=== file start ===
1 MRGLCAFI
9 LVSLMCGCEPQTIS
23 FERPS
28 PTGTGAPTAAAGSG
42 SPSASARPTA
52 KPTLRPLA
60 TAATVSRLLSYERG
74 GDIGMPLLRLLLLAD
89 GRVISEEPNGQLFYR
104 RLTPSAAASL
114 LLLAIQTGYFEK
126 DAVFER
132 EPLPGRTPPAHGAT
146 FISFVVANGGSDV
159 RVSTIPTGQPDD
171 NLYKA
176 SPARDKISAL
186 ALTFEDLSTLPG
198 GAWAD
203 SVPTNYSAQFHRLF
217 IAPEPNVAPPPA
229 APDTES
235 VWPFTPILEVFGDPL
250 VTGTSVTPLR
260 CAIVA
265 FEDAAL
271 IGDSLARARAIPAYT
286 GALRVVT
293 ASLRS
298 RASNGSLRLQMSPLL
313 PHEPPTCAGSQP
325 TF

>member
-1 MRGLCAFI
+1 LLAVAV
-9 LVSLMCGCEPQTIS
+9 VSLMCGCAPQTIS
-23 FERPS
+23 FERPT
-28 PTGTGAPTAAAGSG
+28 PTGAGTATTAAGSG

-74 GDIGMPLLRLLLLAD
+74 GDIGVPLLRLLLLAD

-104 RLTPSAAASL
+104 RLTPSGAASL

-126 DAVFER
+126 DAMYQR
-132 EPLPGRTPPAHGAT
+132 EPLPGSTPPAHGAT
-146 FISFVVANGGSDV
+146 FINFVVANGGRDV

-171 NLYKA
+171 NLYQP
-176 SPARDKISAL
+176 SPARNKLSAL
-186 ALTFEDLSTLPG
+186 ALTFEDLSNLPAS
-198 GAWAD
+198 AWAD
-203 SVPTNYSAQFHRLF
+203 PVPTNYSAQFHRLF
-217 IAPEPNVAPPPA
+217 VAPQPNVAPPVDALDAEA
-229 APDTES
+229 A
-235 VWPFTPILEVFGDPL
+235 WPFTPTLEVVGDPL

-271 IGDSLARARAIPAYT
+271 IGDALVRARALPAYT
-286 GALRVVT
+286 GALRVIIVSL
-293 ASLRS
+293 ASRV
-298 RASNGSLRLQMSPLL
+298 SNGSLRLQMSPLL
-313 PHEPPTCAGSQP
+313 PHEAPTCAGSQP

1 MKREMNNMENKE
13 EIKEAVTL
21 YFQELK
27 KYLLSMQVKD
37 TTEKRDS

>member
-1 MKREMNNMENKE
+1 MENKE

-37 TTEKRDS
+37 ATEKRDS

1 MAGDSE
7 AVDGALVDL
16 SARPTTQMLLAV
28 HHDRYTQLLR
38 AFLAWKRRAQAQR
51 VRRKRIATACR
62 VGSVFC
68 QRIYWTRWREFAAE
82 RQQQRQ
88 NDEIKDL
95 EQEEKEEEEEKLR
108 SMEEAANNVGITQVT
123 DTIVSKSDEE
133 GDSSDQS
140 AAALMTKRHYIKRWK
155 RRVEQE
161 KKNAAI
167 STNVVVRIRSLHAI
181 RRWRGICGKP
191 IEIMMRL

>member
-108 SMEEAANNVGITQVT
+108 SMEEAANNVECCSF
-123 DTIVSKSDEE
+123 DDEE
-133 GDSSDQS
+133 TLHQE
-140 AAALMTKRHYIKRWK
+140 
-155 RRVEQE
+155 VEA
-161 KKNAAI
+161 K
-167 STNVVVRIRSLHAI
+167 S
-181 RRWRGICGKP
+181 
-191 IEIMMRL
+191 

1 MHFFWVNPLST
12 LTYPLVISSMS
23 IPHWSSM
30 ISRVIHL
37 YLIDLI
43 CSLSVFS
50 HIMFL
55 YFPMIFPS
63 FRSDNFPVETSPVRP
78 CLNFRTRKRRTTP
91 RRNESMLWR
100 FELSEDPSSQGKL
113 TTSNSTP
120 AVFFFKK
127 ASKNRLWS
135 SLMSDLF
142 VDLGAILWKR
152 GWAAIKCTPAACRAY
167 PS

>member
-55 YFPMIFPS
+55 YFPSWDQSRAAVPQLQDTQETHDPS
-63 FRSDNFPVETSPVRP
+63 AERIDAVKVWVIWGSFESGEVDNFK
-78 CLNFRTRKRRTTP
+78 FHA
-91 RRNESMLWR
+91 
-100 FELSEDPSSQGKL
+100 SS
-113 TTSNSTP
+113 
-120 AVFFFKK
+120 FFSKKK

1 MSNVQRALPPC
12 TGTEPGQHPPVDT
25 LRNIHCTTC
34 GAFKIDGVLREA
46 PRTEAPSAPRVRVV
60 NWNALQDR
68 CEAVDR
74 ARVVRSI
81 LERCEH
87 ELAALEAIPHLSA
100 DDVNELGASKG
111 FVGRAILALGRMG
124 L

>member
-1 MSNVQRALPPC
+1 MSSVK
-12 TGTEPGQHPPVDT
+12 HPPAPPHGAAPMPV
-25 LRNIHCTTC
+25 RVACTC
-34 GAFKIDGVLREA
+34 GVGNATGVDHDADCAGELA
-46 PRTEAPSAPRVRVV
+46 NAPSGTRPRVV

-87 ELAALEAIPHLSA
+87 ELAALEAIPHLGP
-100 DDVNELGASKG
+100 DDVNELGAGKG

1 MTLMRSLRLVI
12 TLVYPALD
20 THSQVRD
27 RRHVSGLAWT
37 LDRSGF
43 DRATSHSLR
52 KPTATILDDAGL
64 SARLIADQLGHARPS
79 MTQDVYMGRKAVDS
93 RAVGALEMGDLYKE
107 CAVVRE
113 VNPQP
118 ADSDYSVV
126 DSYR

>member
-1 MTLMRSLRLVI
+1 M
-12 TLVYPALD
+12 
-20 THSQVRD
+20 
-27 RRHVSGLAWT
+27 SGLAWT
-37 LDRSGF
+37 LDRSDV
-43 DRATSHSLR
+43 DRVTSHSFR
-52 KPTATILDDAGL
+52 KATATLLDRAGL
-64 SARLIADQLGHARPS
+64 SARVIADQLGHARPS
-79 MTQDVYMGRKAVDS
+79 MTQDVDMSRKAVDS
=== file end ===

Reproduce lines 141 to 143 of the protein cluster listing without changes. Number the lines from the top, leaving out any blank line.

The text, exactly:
127 ASKNRLWS
135 SLMSDLF
142 VDLGAILWKR